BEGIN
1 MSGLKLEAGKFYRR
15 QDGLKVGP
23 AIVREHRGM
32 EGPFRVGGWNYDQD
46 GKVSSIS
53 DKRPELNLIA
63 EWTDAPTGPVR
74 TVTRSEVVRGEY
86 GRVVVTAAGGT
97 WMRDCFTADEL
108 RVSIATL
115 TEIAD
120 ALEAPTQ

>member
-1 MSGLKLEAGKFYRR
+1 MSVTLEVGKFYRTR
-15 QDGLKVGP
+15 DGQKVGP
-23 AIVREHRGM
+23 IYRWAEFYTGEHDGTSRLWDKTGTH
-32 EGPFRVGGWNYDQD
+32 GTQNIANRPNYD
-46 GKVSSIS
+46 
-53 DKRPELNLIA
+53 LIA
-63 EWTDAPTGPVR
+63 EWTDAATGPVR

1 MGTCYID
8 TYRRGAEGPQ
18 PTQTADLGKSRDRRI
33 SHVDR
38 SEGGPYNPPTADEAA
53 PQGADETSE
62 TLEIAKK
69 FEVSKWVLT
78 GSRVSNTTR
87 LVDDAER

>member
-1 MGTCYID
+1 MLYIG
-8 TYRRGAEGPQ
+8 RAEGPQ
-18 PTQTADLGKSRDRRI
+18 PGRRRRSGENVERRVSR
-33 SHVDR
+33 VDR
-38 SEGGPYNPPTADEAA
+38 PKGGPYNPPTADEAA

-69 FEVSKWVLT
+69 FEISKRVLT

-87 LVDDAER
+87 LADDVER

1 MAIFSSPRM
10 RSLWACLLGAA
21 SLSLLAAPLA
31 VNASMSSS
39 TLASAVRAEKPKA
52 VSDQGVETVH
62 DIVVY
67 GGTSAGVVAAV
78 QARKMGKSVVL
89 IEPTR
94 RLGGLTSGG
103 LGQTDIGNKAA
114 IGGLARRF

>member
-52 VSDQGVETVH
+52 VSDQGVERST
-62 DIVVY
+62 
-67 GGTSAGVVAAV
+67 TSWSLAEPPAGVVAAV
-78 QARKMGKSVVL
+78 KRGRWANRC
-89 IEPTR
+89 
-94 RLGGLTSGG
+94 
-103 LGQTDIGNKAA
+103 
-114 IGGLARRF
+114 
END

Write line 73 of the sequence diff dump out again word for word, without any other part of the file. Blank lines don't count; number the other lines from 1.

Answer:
+67 TSWSLAEPPAGVVAAV